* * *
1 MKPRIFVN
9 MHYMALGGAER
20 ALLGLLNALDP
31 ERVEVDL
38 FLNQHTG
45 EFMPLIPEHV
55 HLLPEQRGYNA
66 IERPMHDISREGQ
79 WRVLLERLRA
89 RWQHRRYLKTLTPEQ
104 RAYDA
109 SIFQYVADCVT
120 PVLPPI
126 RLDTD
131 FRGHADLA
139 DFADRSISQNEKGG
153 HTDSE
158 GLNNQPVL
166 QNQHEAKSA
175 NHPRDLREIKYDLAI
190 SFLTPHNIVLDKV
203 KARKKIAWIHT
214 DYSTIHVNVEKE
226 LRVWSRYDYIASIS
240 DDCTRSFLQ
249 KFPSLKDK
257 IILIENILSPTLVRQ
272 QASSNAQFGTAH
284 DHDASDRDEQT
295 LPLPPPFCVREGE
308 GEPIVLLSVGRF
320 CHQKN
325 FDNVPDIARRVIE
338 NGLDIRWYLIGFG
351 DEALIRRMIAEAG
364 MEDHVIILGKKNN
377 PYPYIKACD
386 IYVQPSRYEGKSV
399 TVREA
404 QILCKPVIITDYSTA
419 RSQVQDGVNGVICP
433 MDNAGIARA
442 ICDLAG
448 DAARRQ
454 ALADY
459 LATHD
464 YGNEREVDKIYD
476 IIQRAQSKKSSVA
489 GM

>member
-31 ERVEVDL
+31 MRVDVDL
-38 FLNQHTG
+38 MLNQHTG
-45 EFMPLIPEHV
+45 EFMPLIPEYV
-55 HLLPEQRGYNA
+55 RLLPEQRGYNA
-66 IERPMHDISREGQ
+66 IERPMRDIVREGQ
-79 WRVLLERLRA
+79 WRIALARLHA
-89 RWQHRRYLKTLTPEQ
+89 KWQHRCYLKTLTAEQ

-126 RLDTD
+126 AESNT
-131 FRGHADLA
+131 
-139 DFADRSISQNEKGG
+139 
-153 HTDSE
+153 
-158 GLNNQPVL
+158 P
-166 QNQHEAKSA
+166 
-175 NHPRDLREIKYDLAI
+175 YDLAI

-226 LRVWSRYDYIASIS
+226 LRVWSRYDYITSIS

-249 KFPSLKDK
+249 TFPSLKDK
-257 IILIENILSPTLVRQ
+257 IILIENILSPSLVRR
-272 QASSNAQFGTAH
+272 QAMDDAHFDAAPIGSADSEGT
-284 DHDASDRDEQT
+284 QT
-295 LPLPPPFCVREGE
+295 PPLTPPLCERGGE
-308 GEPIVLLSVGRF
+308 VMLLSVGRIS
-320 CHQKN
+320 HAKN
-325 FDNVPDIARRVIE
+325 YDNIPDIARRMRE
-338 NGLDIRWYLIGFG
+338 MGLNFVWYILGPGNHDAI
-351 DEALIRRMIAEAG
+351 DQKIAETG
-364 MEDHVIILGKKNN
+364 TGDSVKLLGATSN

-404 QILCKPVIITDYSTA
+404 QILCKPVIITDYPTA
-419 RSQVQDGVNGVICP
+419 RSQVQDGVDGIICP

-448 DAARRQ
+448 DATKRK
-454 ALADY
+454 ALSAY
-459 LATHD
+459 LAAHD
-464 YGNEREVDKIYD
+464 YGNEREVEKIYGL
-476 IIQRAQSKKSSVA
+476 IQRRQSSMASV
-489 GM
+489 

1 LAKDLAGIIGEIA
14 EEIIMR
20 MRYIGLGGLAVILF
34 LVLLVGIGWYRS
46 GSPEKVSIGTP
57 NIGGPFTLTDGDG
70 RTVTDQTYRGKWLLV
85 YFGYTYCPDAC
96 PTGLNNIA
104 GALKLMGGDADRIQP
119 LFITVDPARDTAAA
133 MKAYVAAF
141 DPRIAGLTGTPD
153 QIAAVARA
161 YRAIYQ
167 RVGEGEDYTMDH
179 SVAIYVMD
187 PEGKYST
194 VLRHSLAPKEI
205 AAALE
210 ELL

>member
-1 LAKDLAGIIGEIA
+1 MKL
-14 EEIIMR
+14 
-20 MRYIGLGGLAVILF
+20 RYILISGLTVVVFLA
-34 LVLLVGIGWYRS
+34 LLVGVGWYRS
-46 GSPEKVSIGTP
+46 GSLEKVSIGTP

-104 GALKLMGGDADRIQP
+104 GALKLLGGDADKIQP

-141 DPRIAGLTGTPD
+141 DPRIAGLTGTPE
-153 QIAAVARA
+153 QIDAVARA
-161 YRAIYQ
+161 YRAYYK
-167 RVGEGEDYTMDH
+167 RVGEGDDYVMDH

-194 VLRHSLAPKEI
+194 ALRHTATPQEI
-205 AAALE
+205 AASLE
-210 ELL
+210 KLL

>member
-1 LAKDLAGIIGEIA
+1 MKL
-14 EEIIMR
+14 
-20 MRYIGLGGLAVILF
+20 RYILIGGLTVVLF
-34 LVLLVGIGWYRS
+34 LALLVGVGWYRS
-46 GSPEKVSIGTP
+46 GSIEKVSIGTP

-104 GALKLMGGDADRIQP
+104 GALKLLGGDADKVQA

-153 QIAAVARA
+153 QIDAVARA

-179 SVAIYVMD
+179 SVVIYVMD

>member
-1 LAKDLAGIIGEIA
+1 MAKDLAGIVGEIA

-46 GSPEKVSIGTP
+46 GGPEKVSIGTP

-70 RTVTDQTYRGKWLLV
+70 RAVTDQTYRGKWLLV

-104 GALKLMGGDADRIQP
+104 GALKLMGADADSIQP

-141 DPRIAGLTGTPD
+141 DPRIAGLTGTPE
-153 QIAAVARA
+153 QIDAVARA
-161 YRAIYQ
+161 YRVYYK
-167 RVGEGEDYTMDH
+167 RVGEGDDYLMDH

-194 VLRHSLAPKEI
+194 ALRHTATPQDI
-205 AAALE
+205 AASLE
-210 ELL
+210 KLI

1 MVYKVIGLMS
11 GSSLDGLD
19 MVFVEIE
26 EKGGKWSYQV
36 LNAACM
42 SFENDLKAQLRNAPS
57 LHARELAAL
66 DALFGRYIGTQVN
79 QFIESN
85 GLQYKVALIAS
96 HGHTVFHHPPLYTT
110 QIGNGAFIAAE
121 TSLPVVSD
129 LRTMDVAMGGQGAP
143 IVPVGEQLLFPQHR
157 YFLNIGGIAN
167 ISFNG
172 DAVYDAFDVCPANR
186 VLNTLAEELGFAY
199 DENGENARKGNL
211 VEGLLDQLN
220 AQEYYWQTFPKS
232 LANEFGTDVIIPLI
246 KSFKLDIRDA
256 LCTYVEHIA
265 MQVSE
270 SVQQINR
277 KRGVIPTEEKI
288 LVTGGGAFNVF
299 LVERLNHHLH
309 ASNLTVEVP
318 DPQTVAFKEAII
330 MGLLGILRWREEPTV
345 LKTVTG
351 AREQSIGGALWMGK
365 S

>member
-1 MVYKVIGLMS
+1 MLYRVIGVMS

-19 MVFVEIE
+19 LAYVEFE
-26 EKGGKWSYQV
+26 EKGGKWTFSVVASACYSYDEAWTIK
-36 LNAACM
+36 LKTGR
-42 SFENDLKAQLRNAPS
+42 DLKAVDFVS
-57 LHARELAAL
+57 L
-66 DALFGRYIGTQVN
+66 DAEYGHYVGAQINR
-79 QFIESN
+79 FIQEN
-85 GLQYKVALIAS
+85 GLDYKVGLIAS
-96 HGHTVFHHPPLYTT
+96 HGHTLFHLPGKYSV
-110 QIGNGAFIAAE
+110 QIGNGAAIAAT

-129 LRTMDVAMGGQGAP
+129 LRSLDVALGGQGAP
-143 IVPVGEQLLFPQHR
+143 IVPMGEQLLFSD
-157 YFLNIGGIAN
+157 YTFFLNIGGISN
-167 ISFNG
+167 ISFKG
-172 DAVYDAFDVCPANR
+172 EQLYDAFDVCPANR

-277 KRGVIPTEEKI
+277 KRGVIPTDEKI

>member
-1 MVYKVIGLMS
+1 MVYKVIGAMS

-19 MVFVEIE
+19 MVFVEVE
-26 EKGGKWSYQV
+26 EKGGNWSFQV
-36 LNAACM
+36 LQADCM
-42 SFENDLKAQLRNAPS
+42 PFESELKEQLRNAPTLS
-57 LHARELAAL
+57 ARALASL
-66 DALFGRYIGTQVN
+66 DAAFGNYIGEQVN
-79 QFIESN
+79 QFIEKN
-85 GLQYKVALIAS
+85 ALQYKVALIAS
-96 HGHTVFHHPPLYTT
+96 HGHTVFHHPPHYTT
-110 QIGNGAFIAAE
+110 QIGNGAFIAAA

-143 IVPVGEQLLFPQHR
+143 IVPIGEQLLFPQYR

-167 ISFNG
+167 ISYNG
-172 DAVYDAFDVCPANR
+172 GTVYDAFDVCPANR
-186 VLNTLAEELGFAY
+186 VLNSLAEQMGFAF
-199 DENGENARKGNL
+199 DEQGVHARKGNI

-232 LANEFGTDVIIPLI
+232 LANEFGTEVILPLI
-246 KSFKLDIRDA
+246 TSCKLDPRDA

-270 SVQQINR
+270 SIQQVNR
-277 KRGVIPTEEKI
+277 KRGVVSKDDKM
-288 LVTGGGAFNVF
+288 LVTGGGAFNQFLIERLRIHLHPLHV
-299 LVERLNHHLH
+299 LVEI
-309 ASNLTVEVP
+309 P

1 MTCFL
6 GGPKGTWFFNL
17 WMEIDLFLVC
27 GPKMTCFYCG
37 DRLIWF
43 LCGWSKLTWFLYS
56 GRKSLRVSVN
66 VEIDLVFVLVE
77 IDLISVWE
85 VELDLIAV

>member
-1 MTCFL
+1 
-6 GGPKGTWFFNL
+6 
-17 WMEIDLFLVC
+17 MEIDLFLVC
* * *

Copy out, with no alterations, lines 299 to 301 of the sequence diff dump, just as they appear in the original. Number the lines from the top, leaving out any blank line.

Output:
-110 QIGNGAFIAAE
+110 QIGNGAFIAAA

-143 IVPVGEQLLFPQHR